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KABUL — Suspected Taliban rebels raided and set ablaze a police station in southeastern Afghanistan near the border with Pakistan, but there were no injuries, a provincial police commander said Sunday.


CANBERRA — The owner of more than 50,000 Australian sheep stranded for five weeks on a ship in the Middle East is trying to give them away for free, Australia said Sunday. Saudi Arabia refused to let the ship dock last month, claiming 6 percent of the 57,000 animals were infected with scabby mouth disease — 1 percent more than the Saudi government allows.


LONDON — To the extent there was a consensus among those watching the illusionist David Blaine's latest endurance feat, it was that Blaine did not deserve to be pelted with eggs, attacked by golf balls, harassed with laser pens or jolted awake by people banging on drums, as has happened to him since Sept. 5. But Blaine's latest stunt — living in a see-through box suspended from a crane near Tower Bridge — hasn't been winning lots of new fans among the hard-to-please Britons gathered below.


BOGOTA — Suspected rebels kidnapped eight foreign tourists who were headed to archaeological ruins in the mountains of northern Colombia, authorities said Sunday. Four Israelis, two Britons, a German and a Spaniard were seized late Friday in the snowcapped Sierra Nevada mountains, about 465 miles north of Bogota, said Gen. Luis Alfredo Rodriguez, head of Colombia's police operations.


TALLINN — Estonians voted Sunday to join a historic expansion of the European Union, fulfilling what once seemed an unattainable dream for the small Baltic state. The supporters of joining the globally powerful economic bloc had 67 percent of the vote, according to results from nearly all polling stations. The other 33 percent voted no on the referendum.


ROME — After an increase of more than 4,000 elderly deaths during Italy's scorching summer heat wave, a public-advocacy group is calling on prosecutors to consider filing manslaughter charges over failures in the health care system.


ISLAMABAD — Pakistan's president is pushing for action on a huge water reservoir that has been the source of fierce political wrangling for decades. President Pervez Musharraf wants a decision by next year on one of two dams proposed to be built on the Indus, the country's largest river.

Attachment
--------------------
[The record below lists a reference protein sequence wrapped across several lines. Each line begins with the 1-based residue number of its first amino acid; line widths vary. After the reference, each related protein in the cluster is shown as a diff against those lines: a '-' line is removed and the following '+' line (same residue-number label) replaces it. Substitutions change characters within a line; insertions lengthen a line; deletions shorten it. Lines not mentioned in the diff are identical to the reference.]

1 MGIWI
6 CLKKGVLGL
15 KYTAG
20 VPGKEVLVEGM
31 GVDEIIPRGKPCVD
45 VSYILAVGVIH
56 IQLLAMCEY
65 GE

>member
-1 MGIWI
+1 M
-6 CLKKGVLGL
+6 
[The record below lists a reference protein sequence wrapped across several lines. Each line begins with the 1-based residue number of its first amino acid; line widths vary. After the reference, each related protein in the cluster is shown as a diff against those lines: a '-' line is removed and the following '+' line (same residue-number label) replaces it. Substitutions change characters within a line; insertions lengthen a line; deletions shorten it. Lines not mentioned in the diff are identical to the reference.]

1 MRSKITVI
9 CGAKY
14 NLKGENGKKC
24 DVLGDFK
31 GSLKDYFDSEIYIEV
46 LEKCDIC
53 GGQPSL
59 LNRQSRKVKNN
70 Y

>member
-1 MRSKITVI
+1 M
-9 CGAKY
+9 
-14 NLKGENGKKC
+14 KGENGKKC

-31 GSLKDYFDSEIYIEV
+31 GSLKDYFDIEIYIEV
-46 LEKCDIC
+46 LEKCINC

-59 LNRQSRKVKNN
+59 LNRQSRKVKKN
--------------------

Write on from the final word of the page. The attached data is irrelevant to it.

SUBIC — About 1,500 U.S. Marines arrived aboard three ships at a former American naval base Sunday for a weeklong exercise to bolster regional security, officials said. Their arrival at Subic Bay, northwest of Manila, is part of a series of planned bilateral military drills and is not connected with President Bush's visit next month, the officials said.

Saudi Arabia

RIYADH — A Saudi drug trafficker was beheaded Sunday, a Ministry of Interior statement said. Dhaher bin Thamer al-Shimry was convicted of smuggling marijuana into the kingdom, the statement said.


BRATISLAVA — Looking drained, an increasingly frail Pope John Paul II celebrated Sunday Mass for 200,000 faithful, completing a grueling four-day pilgrimage that raised fresh doubts about his ability to keep traveling.

South Korea

SEOUL — Soldiers and rescue workers fanned out across South Korea on Sunday after the worst typhoon in a century caused widespread destruction and claimed at least 85 lives. Dozens of others were feared dead. South Korea set aside more than $1 billion for recovery from Typhoon Maemi, which roared into the country with 135 mph winds Friday night, wreaking havoc before dissipating in the Sea of Japan early Sunday.


SAN'A — A Yemen court gave a Muslim extremist the death sentence Sunday for assassinating a key politician and planning attacks against three American missionaries, who were slain last year.


HARARE — Zimbabwe's only independent daily newspaper failed to publish Saturday after armed police raided its offices and the Supreme Court declared the publication in violation of a new media law.